You might wonder what there is to discuss about bike lights. But in my several years as an urban commuter cyclist, and with my fascination for toys such as bike lights, I’ve made some observations which might prove useful to other cyclists. What you need Before you go out and buy a light, decide what […]Read more "Guidance for cyclists on bike lights"
I recently (mid October) moved my home server into my loft, as its constant noise under my desk was getting on my nerves. However I found that with a large area of roof exposed to the sun (even the weak Autumn sun), and practically no ventilation the ambient temperature fluctuates enormously. In October when it […]Read more "The temperature in my loft"
If you read my blog, you’ll have seen my recent review of my RSP Asteri 2 bike lights. I talked about making a bottle battery, and now I have. Unfortunately I forgot to take photos after the first couple of steps but never mind. What you’ll need I used the following parts, but you can […]Read more "Building a bottle battery"
Over the years I’ve had a number of cycle computers. Most have been Cat Eye, although some haven’t. It’s clear to me that Cat Eye make the best cycle computers – both in ease of use and in build quality (which is rather important when it will be subjected to rain, sun, vibration, heat and […]Read more "Review: Cat Eye Strada Cadence"
As I said in a previous post, I finally got my TEMPer USB thermometer to work on Fedora, thanks to a patch by Tollef Fog Heen that has now been incorporated into the Fedora kernel. I’m not familiar with C so I only made minor tweaks to Tollef Fog Heen’s code, which returns a temperature […]Read more "Nagios plugin for TEMPer USB thermometer"
Some time ago I bought a cheap USB thermometer called TEMPer. I was disappointed to find that it didn’t work on Fedora. It would only work on Windows using a poor piece of proprietary software. I eventually found the blog of Tollef Fog Heen, who had managed to get his TEMPer to work. Unfortunately his […]Read more "TEMPer USB thermometer on Linux"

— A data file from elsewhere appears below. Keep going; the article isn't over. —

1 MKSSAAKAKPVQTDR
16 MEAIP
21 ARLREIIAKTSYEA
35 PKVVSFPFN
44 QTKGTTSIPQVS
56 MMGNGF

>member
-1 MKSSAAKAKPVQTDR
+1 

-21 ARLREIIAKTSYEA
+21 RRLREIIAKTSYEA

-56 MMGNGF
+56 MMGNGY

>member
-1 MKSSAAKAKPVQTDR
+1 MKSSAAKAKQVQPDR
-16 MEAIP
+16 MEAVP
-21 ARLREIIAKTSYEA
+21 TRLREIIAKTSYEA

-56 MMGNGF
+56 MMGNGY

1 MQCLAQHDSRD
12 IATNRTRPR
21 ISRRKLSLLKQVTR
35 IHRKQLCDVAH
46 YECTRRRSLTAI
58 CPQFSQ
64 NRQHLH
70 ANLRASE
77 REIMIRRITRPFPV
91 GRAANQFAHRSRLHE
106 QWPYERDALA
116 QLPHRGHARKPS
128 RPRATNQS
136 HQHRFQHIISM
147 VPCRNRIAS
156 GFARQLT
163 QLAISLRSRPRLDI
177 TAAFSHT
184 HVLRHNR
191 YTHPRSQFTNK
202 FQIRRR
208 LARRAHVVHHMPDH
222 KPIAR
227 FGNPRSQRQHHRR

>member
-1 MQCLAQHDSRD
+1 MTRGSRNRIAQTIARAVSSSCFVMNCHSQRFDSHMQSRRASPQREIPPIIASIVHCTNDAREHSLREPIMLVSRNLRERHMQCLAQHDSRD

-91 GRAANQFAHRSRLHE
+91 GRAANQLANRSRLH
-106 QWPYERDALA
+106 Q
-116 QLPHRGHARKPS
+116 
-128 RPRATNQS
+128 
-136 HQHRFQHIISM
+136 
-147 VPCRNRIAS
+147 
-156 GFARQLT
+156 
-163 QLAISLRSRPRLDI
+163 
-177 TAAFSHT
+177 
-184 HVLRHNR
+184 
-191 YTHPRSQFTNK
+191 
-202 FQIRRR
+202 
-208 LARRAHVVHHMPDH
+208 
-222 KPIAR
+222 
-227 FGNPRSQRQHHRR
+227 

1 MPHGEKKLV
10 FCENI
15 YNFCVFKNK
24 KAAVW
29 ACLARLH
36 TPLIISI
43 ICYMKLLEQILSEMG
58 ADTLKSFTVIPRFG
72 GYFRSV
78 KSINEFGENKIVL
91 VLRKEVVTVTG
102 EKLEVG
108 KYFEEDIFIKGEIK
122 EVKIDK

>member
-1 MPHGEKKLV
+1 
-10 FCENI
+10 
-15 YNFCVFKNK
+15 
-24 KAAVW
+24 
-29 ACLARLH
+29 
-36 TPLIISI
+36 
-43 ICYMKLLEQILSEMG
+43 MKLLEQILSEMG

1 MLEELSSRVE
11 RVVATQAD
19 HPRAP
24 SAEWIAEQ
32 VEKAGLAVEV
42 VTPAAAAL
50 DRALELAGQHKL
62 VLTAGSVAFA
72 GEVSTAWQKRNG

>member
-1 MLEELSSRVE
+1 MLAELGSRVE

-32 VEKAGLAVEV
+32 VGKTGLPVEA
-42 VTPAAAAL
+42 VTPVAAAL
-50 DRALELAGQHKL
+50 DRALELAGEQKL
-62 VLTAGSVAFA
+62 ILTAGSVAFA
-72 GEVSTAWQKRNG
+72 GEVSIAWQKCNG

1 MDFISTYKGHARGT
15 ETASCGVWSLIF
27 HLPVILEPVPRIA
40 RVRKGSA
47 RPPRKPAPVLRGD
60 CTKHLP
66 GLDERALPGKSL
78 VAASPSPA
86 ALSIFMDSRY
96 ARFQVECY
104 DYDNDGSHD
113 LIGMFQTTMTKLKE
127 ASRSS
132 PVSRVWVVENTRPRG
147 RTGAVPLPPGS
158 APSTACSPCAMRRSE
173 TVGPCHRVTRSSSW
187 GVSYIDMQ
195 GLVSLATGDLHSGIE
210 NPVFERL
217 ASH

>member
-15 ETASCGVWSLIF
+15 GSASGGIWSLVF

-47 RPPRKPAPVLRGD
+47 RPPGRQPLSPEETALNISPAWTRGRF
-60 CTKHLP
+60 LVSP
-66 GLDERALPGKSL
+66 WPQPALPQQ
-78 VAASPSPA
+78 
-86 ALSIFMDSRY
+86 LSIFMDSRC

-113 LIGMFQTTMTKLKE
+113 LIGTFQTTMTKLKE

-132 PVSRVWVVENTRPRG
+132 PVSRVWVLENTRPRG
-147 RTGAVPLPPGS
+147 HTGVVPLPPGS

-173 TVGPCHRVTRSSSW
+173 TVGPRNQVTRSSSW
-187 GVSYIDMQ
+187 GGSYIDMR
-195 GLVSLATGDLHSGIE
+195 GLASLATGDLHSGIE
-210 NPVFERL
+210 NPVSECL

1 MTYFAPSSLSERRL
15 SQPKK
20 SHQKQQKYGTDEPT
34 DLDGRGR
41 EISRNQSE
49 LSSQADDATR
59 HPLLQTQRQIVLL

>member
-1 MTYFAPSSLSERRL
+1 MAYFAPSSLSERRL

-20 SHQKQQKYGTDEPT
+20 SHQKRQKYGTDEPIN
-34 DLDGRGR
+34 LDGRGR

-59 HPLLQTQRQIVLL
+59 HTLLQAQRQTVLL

I decided to buy a NAS and remove the disks from my home server. I didn’t want to spend too much money, since this was one of those non-essential projects. But equally, I didn’t want to spend too little and get something that would break and destroy all my data with it. Eventually I decided […]Read more "Review: Promise SmartStor NS4300N NAS"
I came across this article today, which asks the question “When does a netbook stop being a netbook?”. I have thought about this question in the past, and so I read the article with interest. I was one of the early adopters of the Asus EeePC 701, which was truly a “netbook”, in the original […]Read more "When does a netbook stop being a netbook?"
So I’ve been playing with my new camera, a 35mm Canon SLR. I rather like it. For me, film will never win over digital for convenience, but I’ve enjoyed using the SLR so much that I’m strongly considering upgrading my Fuji Finepix S9600 to a digital SLR. Cost aside, there are several disadvantages in upgrading, […]Read more "Upgrading to an SLR. Perhaps."
I was just looking through some old (circa 1998) backups to see which ones were safe to throw away. I came across a text file containing some monophonic ringtones that have to be typed out on a Nokia phone! I don’t remember downloading them but presumably I obtained them for my Nokia 5210. Of course […]Read more "Monophonic ringtones"